In Good Taste

​The Smoking Swine Taking Over Kitchen at JD’s

The popular food truck is temporarily slamming on the brakes to serve up barbecue in Canton.

Our ears are always perking up at the mention of a local restaurant hitting the streets with a food truck, but in this case, the tables are turned.

The silver Smoking Swine food truck, which has become a foodie haven for locals craving mouthwatering barbecue, has temporarily parked while preparing to take over the kitchen of the former JD’s Smokehouse space in Canton. The restaurant, now Smokehouse Canton that is currently a bar without food, was recently bought by a new set of owners including Ryan Perlberg of Stuggy’s, Rye, and Bookmaker’s Cocktail Club.

“They approached me to consult and bring their kitchen up to speed,” says L. Drew Pumphrey, owner and executive chef of The Smoking Swine. “We came to a mutual decision that we would be better off bringing my established brand into their new space.”

Pumphrey and The Smoking Swine team have created a menu featuring all of the core favorites that they serve on the truck—like pulled pork sandwiches, brisket, ribs, and fan-favorite macaroni and cheese—as well as new items like duck-fat green beans and house-made ice cream sandwiches. The restaurant will also be featuring live rock and roll and R&B music, a fitting accompaniment to the southern style fare. Pumphrey says that he loves bringing his food to the streets, but cooking in a spacious kitchen has its perks, too.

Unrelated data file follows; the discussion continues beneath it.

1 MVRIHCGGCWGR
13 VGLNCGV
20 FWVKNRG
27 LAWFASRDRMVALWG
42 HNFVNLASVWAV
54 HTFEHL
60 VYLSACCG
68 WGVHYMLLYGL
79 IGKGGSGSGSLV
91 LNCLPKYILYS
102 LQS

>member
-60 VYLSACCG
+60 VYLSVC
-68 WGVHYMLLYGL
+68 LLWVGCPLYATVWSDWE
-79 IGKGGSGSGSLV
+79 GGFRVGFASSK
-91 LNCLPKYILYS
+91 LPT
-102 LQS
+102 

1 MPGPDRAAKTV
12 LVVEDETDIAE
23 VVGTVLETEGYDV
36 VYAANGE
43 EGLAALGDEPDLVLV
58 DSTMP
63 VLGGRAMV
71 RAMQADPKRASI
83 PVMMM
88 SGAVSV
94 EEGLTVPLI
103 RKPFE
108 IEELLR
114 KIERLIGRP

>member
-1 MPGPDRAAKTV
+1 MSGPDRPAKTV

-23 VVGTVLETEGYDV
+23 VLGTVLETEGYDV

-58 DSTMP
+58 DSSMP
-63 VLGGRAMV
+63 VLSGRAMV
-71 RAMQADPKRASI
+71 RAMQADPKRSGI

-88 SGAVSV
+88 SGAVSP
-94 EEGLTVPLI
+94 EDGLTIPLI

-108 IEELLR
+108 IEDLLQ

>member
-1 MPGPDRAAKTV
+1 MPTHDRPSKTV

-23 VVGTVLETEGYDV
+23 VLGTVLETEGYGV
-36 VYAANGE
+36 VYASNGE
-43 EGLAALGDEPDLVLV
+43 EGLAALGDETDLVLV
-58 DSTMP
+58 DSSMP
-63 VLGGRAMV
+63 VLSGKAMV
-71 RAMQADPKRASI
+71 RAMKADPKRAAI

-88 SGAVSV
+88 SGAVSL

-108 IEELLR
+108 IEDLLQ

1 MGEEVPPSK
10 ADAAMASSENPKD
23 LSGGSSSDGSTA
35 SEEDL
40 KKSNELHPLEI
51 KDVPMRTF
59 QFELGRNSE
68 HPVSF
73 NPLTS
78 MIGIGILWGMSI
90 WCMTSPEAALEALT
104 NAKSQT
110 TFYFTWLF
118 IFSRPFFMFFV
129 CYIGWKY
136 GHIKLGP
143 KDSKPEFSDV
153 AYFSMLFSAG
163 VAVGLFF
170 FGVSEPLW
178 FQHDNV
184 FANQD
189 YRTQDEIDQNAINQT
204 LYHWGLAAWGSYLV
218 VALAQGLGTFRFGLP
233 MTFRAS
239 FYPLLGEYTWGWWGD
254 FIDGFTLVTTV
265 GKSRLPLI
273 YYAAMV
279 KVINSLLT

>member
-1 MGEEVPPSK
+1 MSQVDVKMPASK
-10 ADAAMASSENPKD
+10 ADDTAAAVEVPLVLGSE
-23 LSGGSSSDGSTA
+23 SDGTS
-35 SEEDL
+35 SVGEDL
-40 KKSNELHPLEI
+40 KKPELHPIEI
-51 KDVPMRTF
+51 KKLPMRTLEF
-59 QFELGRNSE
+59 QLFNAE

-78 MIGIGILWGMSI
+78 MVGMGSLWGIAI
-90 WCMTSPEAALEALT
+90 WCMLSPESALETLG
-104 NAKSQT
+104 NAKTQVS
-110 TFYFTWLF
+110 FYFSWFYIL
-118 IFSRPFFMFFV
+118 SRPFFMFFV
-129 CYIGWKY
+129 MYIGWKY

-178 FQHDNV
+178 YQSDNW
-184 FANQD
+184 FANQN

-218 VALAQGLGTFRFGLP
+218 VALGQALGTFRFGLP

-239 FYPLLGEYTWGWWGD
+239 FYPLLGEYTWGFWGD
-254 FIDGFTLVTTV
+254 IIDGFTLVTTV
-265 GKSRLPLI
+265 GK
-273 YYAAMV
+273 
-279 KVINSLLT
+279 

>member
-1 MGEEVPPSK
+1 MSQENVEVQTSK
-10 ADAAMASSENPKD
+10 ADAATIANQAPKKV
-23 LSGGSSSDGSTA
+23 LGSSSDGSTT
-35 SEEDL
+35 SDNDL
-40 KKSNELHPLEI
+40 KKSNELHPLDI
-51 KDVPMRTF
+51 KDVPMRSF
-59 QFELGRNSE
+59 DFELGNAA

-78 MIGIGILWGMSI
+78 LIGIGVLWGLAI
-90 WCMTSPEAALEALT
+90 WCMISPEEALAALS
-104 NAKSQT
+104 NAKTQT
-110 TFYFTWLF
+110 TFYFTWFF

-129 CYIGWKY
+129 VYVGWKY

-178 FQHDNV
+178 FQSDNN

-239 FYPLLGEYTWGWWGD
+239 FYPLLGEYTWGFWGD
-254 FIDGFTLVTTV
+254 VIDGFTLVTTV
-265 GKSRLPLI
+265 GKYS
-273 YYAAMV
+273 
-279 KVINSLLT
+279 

“The kitchen is eminently easier. Compared to the truck, it’s a walk in the park,” he says. “But on the truck you kind of wear this badge of honor that says, ‘I do the most difficult cooking there is.’”

For now the arrangement is only temporary, and the staff is treating The Smoking Swine’s 90-day trial run like a “pop-up,” akin to Shoo-Fly Diner’s recent partnership with D.C.-based Maketto. Depending on neighborhood support, the takeover could become permanent.

“We are leaving it open-ended so if we want to eventually merge brands we can do that,” Pumphrey says.

The kitchen is slated to be up and running within the next week and Pumphrey says that he expects the truck to be back on the road in January. After the grand opening, Smokehouse Canton will be open at 5 p.m. Monday through Friday, and at 12 p.m. on weekends.

“We’re going to blow the doors off the place,” Pumphrey says. “My Fells Point customers are like family to me and I love being able to bring food to them, but I’m also totally stoked that they can now come to me.”

While tasting the finger-licking barbecue at Smokehouse, be on the lookout for another restaurant-revamping project in the works around Canton Square. A Portside Tavern sister restaurant called Cask & Grain is slated to open in the former AKA Studio space on O’Donnell Street next summer. Cask & Grain will be taking part in the of-the-moment farm-to-table trend fusing locally sourced ingredients into its dishes.